Dietary Guidelines & MyPlate How do we combine the 2 tools to convey a simple message?
Balancing Calories MyPlate Enjoy your food, but eat less Avoid oversized portions 2010 Guidelines Select eating pattern to meet nutrient and calorie needs Prevent/reduce overweight through improved eating and activity patterns Increase physical activity and reduce sedentary behaviors Assess how foods/beverages fit into a healthy pattern
Foods/Nutrients to Increase MyPlate Make half your plate fruits and vegetables Make at least half your grains whole grains Switch to fat-free or 1% milk 2010 Guidelines Increase fruits/vegetables Half of grains as whole grains. Increase fat-free/low-fat milk Use oils to replace solid fats Increase seafood Reduce high fat protein foods Choose foods rich in potassium, dietary fiber, calcium, and vitamin D
Foods/Nutrients to Reduce MyPlate Compare sodium in foods like soup, bread, and frozen meals and choose foods with less sodium Drink water instead of sugary drinks 2010 Guidelines Reduce sodium to <2,300 mg Reduce to <1,500 mg if: 51 yrs. or older African Am. of any age Hypertension, diabetes, kidney disease The 1,500 mg goal applies to 50% of U.S. population Consume less than 300 mg per day of cholesterol
Foods/Nutrients to Reduce (cont.) 2010 Guidelines <10% calories from sat. fat Minimize trans fat Reduce calories from sugars Limit refined grains If alcohol is consumed, consume in moderation: ≤ 1 drink for women ≤ 2 drinks for men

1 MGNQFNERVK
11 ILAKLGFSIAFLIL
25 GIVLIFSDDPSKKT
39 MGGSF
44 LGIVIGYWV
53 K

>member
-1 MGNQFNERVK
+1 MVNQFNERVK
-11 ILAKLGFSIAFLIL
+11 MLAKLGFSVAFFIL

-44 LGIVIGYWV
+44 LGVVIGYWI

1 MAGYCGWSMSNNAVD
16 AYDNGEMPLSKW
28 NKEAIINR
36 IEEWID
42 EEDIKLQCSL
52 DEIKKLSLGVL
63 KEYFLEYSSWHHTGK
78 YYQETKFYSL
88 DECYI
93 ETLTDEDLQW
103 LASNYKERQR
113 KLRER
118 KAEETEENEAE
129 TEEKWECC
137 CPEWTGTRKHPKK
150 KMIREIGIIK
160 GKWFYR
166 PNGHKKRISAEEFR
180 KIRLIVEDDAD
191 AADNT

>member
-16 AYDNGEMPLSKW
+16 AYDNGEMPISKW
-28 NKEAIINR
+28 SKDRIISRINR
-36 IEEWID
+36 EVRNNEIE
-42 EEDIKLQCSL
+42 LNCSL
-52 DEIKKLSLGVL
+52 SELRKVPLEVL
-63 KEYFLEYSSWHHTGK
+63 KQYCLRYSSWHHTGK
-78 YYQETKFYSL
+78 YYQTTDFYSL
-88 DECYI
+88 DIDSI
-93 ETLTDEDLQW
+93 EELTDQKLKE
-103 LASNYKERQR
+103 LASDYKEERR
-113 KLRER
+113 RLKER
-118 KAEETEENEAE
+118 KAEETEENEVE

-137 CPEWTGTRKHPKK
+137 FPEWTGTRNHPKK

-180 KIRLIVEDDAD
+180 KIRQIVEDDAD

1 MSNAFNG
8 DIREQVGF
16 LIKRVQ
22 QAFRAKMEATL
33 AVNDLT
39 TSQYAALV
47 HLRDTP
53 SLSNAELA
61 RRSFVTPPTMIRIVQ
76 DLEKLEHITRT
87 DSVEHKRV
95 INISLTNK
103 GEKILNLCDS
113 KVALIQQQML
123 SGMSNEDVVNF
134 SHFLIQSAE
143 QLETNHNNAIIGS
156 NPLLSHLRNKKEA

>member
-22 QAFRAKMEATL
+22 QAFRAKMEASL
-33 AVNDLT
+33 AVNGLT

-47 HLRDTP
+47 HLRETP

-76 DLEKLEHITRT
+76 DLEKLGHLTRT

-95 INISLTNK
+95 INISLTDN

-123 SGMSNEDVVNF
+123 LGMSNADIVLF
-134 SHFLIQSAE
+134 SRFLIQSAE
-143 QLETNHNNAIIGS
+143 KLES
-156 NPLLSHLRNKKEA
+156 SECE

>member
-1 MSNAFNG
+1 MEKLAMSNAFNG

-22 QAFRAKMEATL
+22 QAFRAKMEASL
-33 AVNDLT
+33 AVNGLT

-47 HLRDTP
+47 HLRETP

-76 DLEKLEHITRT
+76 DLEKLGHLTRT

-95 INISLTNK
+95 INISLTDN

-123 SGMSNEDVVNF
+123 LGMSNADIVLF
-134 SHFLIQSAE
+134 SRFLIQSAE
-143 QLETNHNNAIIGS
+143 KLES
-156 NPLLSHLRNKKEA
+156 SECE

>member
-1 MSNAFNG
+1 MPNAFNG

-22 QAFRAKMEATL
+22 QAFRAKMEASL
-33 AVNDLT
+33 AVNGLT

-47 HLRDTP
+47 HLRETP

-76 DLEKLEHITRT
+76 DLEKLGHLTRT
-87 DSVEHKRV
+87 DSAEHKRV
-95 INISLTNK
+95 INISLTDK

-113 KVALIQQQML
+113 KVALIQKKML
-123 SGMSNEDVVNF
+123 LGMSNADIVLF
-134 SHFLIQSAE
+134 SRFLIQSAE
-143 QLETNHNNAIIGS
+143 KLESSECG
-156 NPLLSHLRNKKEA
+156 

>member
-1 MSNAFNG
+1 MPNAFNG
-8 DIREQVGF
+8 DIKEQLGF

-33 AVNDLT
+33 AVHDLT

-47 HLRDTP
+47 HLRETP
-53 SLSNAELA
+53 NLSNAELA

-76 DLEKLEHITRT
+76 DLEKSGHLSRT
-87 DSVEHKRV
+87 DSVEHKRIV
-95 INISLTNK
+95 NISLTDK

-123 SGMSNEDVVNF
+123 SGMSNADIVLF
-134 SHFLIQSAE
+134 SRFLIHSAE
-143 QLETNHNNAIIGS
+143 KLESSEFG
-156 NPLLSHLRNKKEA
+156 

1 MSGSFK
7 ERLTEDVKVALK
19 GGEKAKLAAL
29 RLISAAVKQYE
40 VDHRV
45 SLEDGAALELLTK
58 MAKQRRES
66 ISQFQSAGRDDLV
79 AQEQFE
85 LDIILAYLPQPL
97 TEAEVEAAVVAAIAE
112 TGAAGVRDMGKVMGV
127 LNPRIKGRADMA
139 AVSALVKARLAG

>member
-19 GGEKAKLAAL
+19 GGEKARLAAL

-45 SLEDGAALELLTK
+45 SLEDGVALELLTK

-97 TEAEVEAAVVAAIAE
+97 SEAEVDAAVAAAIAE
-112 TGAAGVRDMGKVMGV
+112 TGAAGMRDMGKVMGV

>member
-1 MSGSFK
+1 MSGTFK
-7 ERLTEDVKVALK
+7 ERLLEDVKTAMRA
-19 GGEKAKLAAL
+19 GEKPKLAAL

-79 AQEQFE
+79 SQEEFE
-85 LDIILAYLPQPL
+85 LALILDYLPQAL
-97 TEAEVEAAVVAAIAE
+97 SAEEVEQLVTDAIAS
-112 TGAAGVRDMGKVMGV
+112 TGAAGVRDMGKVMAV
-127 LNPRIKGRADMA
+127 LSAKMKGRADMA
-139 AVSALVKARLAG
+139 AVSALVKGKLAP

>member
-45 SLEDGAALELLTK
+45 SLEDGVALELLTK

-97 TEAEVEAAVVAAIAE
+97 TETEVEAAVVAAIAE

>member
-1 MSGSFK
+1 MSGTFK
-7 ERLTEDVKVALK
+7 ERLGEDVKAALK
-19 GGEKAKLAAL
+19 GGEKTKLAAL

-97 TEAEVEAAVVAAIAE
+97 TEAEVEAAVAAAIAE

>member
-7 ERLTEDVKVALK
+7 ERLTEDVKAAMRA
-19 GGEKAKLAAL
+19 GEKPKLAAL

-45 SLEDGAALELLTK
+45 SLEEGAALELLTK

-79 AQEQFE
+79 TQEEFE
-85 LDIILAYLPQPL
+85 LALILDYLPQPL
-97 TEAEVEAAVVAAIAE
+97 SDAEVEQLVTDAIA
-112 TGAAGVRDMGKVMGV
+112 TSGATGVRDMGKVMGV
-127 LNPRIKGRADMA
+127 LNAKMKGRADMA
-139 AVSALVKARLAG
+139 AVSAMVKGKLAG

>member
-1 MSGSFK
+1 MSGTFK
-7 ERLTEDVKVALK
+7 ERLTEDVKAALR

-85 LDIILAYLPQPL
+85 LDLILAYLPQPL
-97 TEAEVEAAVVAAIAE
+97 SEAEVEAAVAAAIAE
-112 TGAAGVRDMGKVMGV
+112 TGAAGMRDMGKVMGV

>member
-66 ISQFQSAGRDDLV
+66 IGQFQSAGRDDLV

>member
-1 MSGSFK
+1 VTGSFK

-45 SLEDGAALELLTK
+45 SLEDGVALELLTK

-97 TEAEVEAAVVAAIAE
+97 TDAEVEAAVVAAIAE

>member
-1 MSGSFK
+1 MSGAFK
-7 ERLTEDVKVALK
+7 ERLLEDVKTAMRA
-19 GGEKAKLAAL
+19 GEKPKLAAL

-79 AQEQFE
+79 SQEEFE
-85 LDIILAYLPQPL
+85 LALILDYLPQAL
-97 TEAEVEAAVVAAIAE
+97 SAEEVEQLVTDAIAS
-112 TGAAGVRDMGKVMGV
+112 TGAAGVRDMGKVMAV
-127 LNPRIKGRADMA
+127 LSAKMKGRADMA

The Sodium Challenge: Motivation and Education Needed Americans consumes approx. double recommendation 1 in 10 adults meet their recommendation for sodium 80% of sodium is from processed and restaurant foods Sodium and calories increase and decrease together We need help from the food industry
Choices: Worse vs. Less Worse McDonalds: Hamburger, med. fries, coke = 800 mg Avoid angus bacon & cheese at 2070 mg Chipotle: Rice, bean, meat, salsa, cheese burrito=1700 mg Avoid carnitas, pinto beans, chili salsa at ~= 500 mg each Olive Garden: Linguine alla marinara = 900 mg Avoid Tour of Italy at 3,830 mg Breadsticks =400 mg sodium Salad with dressing = 1930 mg NOTE: These values are typical for restaurants.
Rethink Your Drink Main contributors to weight gain: 1 st Chips 2 nd Potatoes, e.g. French fries 3 rd Sweetened beverages 4 th Red meat Area children consume ~1.4 svg/day Overweight consume >2/d Goal: ≤ 3 svgs per week (AHA)
MyPlate + Guidelines RTYD MyPlate: Drink water instead of sugary drinks Dietary Guidelines: Assess how foods/beverages fit into a healthy pattern
CA Obesity Prevention Think Tank May 6, 2011 3 Priorities: 1. Decrease sugary beverage consumption 2. Increase physical activity 3. Increase consumption of healthier foods Need comprehensive policy/environmental strategies to change social norms and promote drinking water: 1. A counter-marketing campaign 2. State and local policies to decrease availability for sweetened beverages and increase access to water 3. Limit marketing to children 4. Provide nutrition education on sugar content of sugary drinks